In South Korean greenhouse tests, Sangwon Kim and Un Taek Lim of Andong National University told the ESA of greenhouse tests showing the superiority of yellow circles against a black background versus conventional rectangular yellow sticky traps for capturing pesky whiteflies and thrips. “In laboratory behavioral studies using different backgrounds and shapes, yellow sticky card with black background was 1.8 times more attractive than sticky card without background, and triangle attracted 1.5 times more sweetpotato whitefly (Bemisia tabaci) than square,” said Kim. Black sticky cards with small yellow circles caught 180% more sweetpotato whitefly than cards with larger circles.

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Rainy Days Wash Pests Away

October 26, 2009

WORLD WAR II was raging around The Netherlands from 1941 to 1944. But in Zeeland province entomologist D.J. Kuenen slogged on with his solitary, long-term studies of climate and rainfall effects on fruit tree red spider mites in apple and plum orchards. Even under the best conditions in peacetime, long-term ecological field studies that could aid in natural pest control are few and far between. The reason is simple: longterm ecological field studies are an expensive, labor-intensive, problematic way to advance a career in academia. The more-assured path to tenure and gainful employment is a series of quick, narrowly-focused lab studies yielding a plethora of speedily published papers in scholarly journals.

DDT and the synthetic pesticide era, along with high-yield chemical farming, exploded in the years immediately after World War II. The tedious years of meticulously gathered data on natural pest control from wind and rainfall (a form of overhead irrigation) was consigned to languish for decades under layers of library dust in tiny articles in obscure journals. Kuenen and his predecessors studying the pest control efficacy of wind and high-pressure water sprays were several decades ahead of their time. Much like the monk Gregor Mendel’s now-celebrated genetic experiments growing wrinkly and smooth garden peas.

Today, the pendulum is swinging back to more natural forms of pest control. Kuenen and his Roaring Twenties predecessors studying wind and rain as natural forms of pest control would be warmly welcomed at sustainable agriculture gatherings today. Ecological field studies showing that heavy rain showers and wind storms blasted away 90% of pesky spider mites would be spurring graduate students and inventive farmers to simulate the natural pest control benefits with artificial wind and water blasts from hoses, sprinklers, and other devices.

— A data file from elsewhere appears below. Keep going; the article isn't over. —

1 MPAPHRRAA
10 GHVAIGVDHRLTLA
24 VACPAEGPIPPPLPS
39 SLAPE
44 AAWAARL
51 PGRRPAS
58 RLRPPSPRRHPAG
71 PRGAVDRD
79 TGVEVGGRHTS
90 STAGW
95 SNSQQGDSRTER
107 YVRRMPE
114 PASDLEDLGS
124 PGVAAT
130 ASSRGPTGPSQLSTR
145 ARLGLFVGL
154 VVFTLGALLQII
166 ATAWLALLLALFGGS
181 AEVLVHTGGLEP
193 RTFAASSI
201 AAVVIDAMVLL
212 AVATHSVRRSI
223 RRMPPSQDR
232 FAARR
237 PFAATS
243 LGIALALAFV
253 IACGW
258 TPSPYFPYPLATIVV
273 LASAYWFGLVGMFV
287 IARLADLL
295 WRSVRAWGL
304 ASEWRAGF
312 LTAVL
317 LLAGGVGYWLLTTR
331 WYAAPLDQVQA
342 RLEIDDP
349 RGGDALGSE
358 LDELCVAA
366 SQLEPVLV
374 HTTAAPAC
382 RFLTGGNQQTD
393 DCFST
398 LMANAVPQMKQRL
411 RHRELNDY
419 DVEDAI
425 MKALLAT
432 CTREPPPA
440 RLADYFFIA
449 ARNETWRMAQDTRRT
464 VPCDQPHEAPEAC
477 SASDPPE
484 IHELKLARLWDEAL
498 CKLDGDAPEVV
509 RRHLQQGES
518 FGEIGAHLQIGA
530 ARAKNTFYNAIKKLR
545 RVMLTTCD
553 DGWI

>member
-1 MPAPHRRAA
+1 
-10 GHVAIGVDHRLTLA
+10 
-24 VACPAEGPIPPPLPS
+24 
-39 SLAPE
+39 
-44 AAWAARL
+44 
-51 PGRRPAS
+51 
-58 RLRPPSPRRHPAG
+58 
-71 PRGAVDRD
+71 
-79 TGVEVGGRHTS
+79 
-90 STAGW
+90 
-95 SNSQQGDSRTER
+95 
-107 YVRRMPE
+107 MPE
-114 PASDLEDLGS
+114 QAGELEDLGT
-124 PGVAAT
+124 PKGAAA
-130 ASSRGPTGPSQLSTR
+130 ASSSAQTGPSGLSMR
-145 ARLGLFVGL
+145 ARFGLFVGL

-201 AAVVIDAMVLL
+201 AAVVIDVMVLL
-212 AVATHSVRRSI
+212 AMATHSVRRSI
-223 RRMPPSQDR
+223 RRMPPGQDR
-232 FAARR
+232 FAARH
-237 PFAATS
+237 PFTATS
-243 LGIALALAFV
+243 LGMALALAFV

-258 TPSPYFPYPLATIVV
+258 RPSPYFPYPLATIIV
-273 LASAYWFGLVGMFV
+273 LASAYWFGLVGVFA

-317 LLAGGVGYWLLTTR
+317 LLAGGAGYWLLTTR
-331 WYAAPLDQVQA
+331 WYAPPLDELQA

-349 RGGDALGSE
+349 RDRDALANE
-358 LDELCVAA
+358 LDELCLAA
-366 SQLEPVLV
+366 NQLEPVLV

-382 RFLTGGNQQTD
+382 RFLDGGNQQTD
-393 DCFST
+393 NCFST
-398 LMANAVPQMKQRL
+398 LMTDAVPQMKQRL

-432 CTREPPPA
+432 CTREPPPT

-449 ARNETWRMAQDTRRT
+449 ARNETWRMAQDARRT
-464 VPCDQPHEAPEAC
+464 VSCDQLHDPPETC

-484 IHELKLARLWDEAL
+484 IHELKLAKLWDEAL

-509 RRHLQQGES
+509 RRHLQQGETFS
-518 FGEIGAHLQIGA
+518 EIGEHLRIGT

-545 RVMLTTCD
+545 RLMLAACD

Beating the Bed Bug Blues

July 15, 2009

“SUCH BUGS and goblins in my life,” said Shakespeare’s Hamlet during the medieval era when “bug” meant bed bug. Indeed, bedbugs have been part of the human condition from prehistoric times. By 400 B.C. the ancient Greeks were scratching bedbug bites and singing the Big Bed Bug Blues. Bat caves, bird nests and animal barns are the natural habitats supporting bed bugs and their goblin-like natural enemies like itch mites, assassin bugs, assorted ants, centipedes, and spiders.

Though bedbug biocontrol by the currently-known crop of natural enemies seems better left to the Batcave and more rustic outdoorsy habitats, natural ecological principles still apply in human dwellings. Contrary to the DDT-nostalgia (interestingly, lacking scientific citations) infesting Wikipedia, pesticides cannot substitute for human smarts in fighting bedbugs. Even in the heyday of DDT bed bugs were hard to kill and there was pesticide resistance, Clemson University urban entomologist Eric Benson told an Entomological Society of America (ESA) annual meeting. Indeed, overdoing pesticides is likely to kill natural enemies and stimulate outbreaks of new indoor pests (e.g. rat mites).

An integrated pest management (IPM) approach pits human ingenuity and a multiplicity of tactics against bedbugs. Shripat Kamble of the University of Nebraska told an ESA annual meeting of traditional bedbug remedies rememebered from a childhood in India: “People commonly used in the summertime heat treatment. Keeping the cot outside in the hot sun,” and shaking the bed so the bugs spilled onto bare ground hot enough to kill. “Another treatment that was commonly done was boiling water, and then pouring boiling water through all the hiding areas of the bed bugs…A lot of times it worked, and sometimes we still had problems.”

Nobody, not even the professionals, has a surefire remedy guaranteed to work against bedbugs every time in every household. Like Shakespeare and the ancient Greeks, bedbugs are likely to remain a part of the modern human condition.